Also curious whether “no fan art” policies will also apply to bigger & more famous artists. It would be crap if they cracked down on no-names while established talents – not all of whom have the “pass” of, they’ve worked on the material in question – still sell their sketchbooks, calendars, etc, with no consequences. I own a couple of Adam Hughes’ & J. Scott Campbell’s sketchbooks..would they have the same standard applied to them?

    Obviously this doesn’t & shouldn’t apply to original art commissions. Those are one-offs & shouldn’t be subject to laws about copyright / reproduction.

  8. i wonder if anyone ever goes into a bar a screams copyright infringement on a band playing cover songs? It’s an unfortunate truth about cons is that you are constantly making the effort to win over people in a pretty saturated market. I make self published comics that sell pretty well. Prints draw people in as they want to see how I draw the characters that they love – hopefully enough to be interested in my own work. The same way it works for that band playing cover songs at the bar. I would love to rely purely on sales of original characters, I just ask that table fees aren’t so ridiculously high for artists.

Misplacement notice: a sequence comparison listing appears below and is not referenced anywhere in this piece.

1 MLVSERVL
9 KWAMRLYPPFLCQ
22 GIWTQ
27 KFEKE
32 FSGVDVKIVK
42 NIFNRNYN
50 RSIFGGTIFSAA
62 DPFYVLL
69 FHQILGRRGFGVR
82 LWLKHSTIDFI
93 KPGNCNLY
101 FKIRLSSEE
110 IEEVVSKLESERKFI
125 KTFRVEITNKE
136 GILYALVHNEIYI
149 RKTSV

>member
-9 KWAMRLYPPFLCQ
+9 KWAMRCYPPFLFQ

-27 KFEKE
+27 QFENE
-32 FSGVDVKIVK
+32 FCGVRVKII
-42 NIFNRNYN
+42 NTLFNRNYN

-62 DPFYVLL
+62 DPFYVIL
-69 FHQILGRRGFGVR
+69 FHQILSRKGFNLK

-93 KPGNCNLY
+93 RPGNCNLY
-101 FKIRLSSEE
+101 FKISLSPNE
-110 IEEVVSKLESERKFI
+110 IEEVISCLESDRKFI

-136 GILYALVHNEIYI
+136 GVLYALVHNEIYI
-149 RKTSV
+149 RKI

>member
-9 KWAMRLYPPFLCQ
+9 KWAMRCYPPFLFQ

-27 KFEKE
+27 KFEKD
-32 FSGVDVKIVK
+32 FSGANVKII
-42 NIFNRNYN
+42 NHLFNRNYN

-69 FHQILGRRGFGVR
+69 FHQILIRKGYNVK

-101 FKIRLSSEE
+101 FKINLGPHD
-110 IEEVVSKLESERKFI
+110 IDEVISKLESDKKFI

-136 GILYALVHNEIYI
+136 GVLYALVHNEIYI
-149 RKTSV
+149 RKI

9. The music analogy doesn’t hold because music operates under compulsory licensing. This means musicians can’t stop you from covering their stuff live and there’s a framework to pay for covers. Does every band pay the fees after doing a cover? No. But the process is straightforward and fining them is simple.

    With art, there is no “compulsory licensing” setup where artists can create without permission and then pay (or be fined if they fail to pay).

  10. It’ll be interesting to see what happens. It’s certainly possible that people looking for copyright violators will use a few shows to enforce their copyrights to set an example. They can then just let the fear of prosecution act as a preventative measure.